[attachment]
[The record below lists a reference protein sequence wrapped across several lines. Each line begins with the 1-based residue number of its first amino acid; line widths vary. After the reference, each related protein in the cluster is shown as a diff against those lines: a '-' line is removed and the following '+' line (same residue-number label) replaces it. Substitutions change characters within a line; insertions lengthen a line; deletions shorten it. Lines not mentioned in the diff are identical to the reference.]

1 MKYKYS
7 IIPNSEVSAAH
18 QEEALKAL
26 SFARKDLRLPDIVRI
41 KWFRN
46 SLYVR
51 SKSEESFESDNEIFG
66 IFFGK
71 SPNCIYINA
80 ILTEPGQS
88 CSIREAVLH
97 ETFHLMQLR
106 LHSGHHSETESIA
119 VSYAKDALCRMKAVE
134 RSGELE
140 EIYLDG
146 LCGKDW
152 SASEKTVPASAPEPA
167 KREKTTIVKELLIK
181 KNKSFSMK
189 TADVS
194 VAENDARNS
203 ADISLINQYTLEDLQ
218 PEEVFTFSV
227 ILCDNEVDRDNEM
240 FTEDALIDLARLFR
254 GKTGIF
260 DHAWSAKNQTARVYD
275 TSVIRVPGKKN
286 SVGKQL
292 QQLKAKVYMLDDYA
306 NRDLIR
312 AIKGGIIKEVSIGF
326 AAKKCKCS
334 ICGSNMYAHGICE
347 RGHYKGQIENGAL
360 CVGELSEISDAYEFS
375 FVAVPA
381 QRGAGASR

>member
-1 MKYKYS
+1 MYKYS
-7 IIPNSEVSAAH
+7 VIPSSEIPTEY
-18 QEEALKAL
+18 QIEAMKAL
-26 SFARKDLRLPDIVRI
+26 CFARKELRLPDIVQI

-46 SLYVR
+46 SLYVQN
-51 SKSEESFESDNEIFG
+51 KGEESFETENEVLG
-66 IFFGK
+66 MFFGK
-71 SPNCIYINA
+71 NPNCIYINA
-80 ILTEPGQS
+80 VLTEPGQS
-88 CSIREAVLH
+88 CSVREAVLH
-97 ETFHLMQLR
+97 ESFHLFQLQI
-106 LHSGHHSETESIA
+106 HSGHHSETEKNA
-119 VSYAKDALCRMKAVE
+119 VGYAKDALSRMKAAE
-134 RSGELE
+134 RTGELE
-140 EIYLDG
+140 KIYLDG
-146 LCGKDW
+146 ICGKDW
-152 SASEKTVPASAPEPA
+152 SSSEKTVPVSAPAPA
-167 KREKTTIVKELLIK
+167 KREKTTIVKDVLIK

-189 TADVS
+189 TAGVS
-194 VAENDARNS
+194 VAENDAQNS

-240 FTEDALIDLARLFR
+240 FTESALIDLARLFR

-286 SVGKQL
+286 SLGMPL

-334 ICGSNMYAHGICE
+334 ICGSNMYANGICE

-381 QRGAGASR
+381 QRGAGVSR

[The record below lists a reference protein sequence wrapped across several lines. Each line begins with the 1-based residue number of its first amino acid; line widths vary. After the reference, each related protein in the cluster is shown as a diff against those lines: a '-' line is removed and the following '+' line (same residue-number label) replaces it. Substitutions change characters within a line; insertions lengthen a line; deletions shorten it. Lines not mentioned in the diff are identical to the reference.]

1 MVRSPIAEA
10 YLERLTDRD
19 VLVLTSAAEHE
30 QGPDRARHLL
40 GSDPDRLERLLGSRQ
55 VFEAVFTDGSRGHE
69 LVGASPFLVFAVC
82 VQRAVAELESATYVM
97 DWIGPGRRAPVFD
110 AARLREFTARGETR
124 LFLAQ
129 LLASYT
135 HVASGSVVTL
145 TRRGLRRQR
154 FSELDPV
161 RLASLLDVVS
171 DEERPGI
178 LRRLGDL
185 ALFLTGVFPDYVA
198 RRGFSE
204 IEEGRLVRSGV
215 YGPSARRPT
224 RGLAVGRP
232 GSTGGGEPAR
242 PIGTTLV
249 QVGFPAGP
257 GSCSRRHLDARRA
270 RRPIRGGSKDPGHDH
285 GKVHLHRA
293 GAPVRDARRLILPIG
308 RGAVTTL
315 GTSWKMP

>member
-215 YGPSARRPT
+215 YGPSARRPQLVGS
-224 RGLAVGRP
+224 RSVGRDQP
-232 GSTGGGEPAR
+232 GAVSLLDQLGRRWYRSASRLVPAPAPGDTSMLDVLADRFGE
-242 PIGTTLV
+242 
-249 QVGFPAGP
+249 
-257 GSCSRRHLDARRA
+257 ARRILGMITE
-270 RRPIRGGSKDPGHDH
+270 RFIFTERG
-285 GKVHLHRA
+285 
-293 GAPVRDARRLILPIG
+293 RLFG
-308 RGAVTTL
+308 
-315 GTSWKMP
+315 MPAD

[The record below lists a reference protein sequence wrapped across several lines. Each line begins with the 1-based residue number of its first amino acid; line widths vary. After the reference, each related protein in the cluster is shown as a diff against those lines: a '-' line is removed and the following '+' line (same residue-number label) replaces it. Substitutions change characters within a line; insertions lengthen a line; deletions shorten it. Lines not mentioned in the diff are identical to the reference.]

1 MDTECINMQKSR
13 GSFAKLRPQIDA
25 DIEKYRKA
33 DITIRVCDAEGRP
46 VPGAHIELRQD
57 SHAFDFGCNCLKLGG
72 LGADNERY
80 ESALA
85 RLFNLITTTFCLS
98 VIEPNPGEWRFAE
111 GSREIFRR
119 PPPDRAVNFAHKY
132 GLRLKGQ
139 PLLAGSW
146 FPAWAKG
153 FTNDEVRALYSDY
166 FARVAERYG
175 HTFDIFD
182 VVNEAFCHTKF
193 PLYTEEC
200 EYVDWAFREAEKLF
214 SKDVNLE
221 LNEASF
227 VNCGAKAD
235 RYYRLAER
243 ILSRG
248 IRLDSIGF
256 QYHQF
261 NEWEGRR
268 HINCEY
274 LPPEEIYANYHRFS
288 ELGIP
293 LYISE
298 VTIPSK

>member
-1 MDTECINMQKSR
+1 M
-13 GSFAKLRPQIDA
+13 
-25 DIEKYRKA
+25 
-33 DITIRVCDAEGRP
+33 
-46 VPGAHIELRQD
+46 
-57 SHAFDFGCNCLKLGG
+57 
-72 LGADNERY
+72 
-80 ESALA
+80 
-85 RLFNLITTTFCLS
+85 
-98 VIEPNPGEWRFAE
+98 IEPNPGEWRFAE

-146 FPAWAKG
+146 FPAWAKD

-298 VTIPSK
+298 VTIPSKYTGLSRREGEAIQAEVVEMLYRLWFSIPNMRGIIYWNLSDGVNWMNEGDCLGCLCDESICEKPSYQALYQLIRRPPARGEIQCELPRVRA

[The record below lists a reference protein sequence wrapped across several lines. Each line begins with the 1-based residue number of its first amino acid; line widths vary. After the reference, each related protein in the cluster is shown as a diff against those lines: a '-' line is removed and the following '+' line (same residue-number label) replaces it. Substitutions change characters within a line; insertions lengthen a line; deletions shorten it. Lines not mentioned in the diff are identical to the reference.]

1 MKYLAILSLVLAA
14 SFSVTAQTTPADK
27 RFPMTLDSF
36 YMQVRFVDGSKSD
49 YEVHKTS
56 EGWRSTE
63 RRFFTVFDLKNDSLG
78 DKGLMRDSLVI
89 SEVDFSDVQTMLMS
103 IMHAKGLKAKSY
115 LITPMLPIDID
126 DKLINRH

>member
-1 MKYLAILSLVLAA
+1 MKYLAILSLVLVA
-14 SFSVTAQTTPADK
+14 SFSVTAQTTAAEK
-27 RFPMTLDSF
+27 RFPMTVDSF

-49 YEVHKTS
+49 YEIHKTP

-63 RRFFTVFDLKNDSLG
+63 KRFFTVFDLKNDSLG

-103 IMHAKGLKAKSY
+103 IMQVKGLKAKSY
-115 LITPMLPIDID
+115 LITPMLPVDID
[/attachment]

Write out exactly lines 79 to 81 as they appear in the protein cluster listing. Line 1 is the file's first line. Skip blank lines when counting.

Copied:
+189 TAGVS
-194 VAENDARNS
+194 VAENDAQNS